But while they offer notable benefits, popular routers in this category can also present risky features when it comes to information security — content filtering, redirection to interstitial pages, payload rewriting and traffic shaping are just a few of those features. Compromising the web resources that an L7 router loads (e.g., JavaScript files used for traffic shaping) can potentially allow an attacker to use these features maliciously against the user population that connects to it.

Captive Portals and Captive Potential Victims

By way of example, let’s consider the use of L7 routers in the hospitality sector.

Wi-Fi is the No. 1 amenity requested by hotel guests, whether they come for business or pleasure. Since this is such a highly used amenity, service providers have to offer it to their guests, even if it is a cost center to their operation.

With a slim information technology team to manage the infrastructure on site, hotels most often choose to outsource the Wi-Fi service — some in compliance with the top-level brand’s policies, and others contracting vendors locally — which makes for very patchy security, if any.

When offering Wi-Fi service, most vendors do not support proxying adverts or JavaScript injection. So why do we often see ads when we connect via captive portals? That’s because Wi-Fi vendors looking to make extra profit from third parties may offer the hotel a discounted price for the Wi-Fi operation if it allows midstream ads to run before guests connect. And since it makes business sense, many hotels agree to lower operational costs.

What they may not know is that this is exactly where cybercrime groups like Magecart thrive: Ads, JavaScript injections and a massive number of captive users who come and go would find it hard to point to where they lost their financial data.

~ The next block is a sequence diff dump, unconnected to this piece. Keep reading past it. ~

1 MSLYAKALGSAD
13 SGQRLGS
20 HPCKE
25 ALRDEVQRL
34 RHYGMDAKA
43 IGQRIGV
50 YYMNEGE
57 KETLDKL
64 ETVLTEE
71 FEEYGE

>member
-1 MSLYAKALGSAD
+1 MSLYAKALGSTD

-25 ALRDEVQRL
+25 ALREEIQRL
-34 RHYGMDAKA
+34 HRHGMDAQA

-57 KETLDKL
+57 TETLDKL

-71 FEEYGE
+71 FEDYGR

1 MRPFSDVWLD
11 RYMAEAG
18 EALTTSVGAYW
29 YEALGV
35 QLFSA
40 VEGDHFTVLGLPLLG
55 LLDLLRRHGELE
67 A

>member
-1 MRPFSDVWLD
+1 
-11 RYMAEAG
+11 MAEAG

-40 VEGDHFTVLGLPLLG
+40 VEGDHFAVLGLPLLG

Having access to a large number of captive users with very high turnover — such as in the case of airports and hotels — is a lucrative concept for attackers looking to compromise payment data. We believe that MG5 aims to find and infect L7 router libraries with malicious code and possibly inject malicious ads that captive users must click on to eventually connect to the internet.

The compromise can therefore be twofold:

  • Guest payment data can be stolen when they browse through a compromised router; and
  • Malicious ads can be injected into webpages viewed by all connected guest devices, including those who pay to use the internet and those connecting to a hotel’s free Wi-Fi hot spots.

Swipe Right or Left — Your Data’s Gone

Another finding from X-Force IRIS with regards to code being tested by Magecart Group 5 concerns open-source mobile app code that’s offered to app developers for free. The code provides a library-agnostic touch slider to allow developers to build touch galleries for their app projects.

MG5 has likely infected copies of this code, ensuring that any ecommerce site using the slider will end up serving the attackers’ malicious code, leading to the compromise of data belonging to those using the finished product.